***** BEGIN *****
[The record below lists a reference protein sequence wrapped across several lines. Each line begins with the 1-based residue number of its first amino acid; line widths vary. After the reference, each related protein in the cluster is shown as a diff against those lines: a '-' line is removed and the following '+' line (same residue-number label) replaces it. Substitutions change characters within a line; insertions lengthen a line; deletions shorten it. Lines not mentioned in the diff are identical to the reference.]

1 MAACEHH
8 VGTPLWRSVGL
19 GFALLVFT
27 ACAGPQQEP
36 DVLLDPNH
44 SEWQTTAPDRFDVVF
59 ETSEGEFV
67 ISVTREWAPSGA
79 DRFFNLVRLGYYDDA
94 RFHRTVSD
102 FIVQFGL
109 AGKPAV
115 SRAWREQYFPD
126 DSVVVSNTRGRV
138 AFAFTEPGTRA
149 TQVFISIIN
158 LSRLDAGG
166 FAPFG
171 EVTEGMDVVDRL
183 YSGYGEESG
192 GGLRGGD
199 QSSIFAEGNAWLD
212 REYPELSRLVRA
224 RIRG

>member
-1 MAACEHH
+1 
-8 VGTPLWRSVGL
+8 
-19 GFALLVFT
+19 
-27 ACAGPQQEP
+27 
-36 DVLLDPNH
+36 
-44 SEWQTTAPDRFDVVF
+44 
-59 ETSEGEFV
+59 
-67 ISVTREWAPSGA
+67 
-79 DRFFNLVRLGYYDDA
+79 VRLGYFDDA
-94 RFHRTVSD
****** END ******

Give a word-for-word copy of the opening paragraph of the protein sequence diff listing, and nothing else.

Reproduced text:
[The record below lists a reference protein sequence wrapped across several lines. Each line begins with the 1-based residue number of its first amino acid; line widths vary. After the reference, each related protein in the cluster is shown as a diff against those lines: a '-' line is removed and the following '+' line (same residue-number label) replaces it. Substitutions change characters within a line; insertions lengthen a line; deletions shorten it. Lines not mentioned in the diff are identical to the reference.]